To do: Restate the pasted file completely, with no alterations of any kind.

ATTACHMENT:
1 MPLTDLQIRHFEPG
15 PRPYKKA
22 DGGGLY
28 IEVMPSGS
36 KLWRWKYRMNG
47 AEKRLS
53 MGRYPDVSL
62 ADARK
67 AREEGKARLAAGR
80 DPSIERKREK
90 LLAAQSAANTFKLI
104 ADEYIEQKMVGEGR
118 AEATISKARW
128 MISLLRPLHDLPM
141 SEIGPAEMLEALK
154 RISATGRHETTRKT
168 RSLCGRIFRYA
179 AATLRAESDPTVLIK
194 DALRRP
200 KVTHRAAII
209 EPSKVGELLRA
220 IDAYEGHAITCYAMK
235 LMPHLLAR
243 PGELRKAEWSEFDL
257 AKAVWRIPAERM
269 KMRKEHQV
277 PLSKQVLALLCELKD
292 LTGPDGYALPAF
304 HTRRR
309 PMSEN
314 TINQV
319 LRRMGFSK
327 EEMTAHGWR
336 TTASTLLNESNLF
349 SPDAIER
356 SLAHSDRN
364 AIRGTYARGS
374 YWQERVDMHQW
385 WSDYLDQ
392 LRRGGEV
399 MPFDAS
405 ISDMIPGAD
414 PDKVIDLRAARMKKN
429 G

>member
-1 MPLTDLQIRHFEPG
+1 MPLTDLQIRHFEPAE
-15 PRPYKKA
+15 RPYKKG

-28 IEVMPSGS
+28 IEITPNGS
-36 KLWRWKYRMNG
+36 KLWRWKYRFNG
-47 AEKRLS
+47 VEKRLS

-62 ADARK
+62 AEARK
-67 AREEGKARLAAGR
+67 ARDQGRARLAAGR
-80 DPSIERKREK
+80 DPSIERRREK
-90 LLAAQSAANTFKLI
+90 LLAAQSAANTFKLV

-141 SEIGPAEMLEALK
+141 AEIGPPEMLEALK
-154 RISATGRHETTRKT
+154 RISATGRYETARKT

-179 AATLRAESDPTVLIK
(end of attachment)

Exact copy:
1 MPLTDLQIRHFEPG
15 PRPYKKA
22 DGGGLY
28 IEVMPSGS
36 KLWRWKYRMNG
47 AEKRLS
53 MGRYPDVSL
62 ADARK
67 AREEGKARLAAGR
80 DPSIERKREK
90 LLAAQSAANTFKLI
104 ADEYIEQKMVGEGR
118 AEATISKARW
128 MISLLRPLHDLPM
141 SEIGPAEMLEALK
154 RISATGRHETTRKT
168 RSLCGRIFRYA
179 AATLRAESDPTVLIK
194 DALRRP
200 KVTHRAAII
209 EPSKVGELLRA
220 IDAYEGHAITCYAMK
235 LMPHLLAR
243 PGELRKAEWSEFDL
257 AKAVWRIPAERM
269 KMRKEHQV
277 PLSKQVLALLCELKD
292 LTGPDGYALPAF
304 HTRRR
309 PMSEN
314 TINQV
319 LRRMGFSK
327 EEMTAHGWR
336 TTASTLLNESNLF
349 SPDAIER
356 SLAHSDRN
364 AIRGTYARGS
374 YWQERVDMHQW
385 WSDYLDQ
392 LRRGGEV
399 MPFDAS
405 ISDMIPGAD
414 PDKVIDLRAARMKKN
429 G

>member
-1 MPLTDLQIRHFEPG
+1 MPLTDLQIRHFEPAE
-15 PRPYKKA
+15 RPYKKG

-28 IEVMPSGS
+28 IEITPNGS
-36 KLWRWKYRMNG
+36 KLWRWKYRFNG
-47 AEKRLS
+47 VEKRLS

-62 ADARK
+62 AEARK
-67 AREEGKARLAAGR
+67 ARDQGRARLAAGR
-80 DPSIERKREK
+80 DPSIERRREK
-90 LLAAQSAANTFKLI
+90 LLAAQSAANTFKLV

-141 SEIGPAEMLEALK
+141 AEIGPPEMLEALK
-154 RISATGRHETTRKT
+154 RISATGRYETARKT

-179 AATLRAESDPTVLIK